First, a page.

WFS and MCS Kenny Deliver Wireless Deep Water Riser Monitoring System
25 November 2011WFS Technologies, the world’s leading supplier of radio and acoustic solutions for underwater communication, navigation and power transfer, and MCS Kenny, a world leader in compliant riser design. have announced the delivery of a wireless riser monitoring system for use in deep water environments. Donogh Lang, senior riser software consultant, MCS Kenny said "Optima-Wireless is to be offered jointly by MCS Kenny and Fugro, with wireless capability from WFS and the riser management tools for planning and monitoring operations from MCS Kenny and Fugro; this will enable riser response to be monitored in real-time to predict signs of early failure and to improve future design.”
Interest in monitoring motions and strains on risers has grown exponentially with the migration of exploration and production to deeper waters. Designs have become increasingly more complex to allow operators to drill into these new pockets in reservoirs. During the equipment design phase, a system’s estimated lifetime is based on an assumed load during its operational lifetime. If the actual system loading exceeds design assumptions, then operational life and system safety can be compromised.
Lang says that "Monitoring of data using Optima-Wireless allows a real-time evaluation of load on the system, helping to more accurately predict a "safe working lifetime” for equipment. This can help to improve safety as well as extend equipment life, which in turn means higher levels of hydrocarbon extraction.”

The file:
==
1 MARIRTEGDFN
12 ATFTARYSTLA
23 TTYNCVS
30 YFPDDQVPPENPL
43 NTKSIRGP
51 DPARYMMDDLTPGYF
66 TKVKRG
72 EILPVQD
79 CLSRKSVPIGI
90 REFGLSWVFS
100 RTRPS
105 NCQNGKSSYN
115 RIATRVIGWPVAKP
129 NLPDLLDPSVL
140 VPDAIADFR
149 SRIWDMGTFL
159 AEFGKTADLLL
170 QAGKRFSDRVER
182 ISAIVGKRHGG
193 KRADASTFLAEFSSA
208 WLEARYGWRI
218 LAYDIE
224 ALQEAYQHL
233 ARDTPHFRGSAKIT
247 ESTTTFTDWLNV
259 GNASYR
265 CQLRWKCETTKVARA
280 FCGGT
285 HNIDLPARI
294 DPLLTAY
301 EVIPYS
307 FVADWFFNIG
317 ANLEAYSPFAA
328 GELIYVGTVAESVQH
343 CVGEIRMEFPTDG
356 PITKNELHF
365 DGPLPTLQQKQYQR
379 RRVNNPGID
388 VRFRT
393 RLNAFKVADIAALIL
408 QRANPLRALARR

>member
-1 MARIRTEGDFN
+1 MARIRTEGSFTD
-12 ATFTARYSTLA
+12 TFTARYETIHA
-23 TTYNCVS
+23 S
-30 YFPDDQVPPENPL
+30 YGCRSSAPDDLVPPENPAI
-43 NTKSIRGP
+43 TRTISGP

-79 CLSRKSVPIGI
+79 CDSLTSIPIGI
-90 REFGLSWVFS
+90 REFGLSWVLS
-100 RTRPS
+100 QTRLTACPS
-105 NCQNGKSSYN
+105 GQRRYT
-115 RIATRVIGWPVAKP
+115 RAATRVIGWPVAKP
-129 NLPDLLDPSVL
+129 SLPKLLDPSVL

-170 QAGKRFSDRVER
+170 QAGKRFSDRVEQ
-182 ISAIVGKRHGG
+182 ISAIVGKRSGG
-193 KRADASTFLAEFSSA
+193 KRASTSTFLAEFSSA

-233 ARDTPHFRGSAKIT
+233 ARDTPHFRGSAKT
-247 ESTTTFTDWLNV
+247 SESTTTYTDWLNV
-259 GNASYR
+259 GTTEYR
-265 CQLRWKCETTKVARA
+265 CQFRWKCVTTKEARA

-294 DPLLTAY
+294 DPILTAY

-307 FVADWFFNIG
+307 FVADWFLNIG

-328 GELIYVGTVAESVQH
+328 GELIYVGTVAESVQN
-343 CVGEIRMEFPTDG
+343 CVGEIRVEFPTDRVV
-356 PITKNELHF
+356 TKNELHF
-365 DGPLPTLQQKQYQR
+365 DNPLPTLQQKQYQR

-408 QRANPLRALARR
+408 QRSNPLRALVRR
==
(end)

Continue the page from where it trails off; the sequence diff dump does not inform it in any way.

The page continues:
A cluster of sensors is typically located around the base of the riser and the wellhead. These sensors transmit data using subsea RF (Radio Frequency) from WFS Technologies, to a central node, which centralises the data and transmits it via acoustic modem to a second acoustic modem located near the top of the riser. From here, data is transmitted through the splash zone (where acoustic signal would suffer) using RF, to a receiver mounted on a vessel. The delivery of real-time riser sensor data allows the fatigue impact of riser motion to be accurately determined.
Ian Crowther, senior VP and general manager of WFS says "Our seatooth+acoustic technology captures the best of both radio and acoustic, for communication underwater. seatooth® will communicate in shallow water where acoustic technology is limited, and will easily pass through the surface of the water into the air. Acoustics will not penetrate into the air, but will communicate at low bandwidth over a great distance, up to 20kms; whereas seatooth® communicates most effectively at short range.”
Crowther points out "The benefit of wireless transmission of data in deep water is that cabling to the riser sensors is not required, making retrofit as well as installation more simple. Sensors can be fitted in "hard to reach” areas such as on wellheads, where cabling is impractical.” He adds "In addition, negative environmental incidents can be significantly reduced with accurate termination of drilling and well intervention operations. The combination of complementary RF and acoustic technologies can extend the capability of both seatooth® and a conventional acoustic modem, offering a robust solution for subsea challenges in deep water.”
The system was delivered as a project funded by the Technology Strategy Board, the UK’s national innovation agency.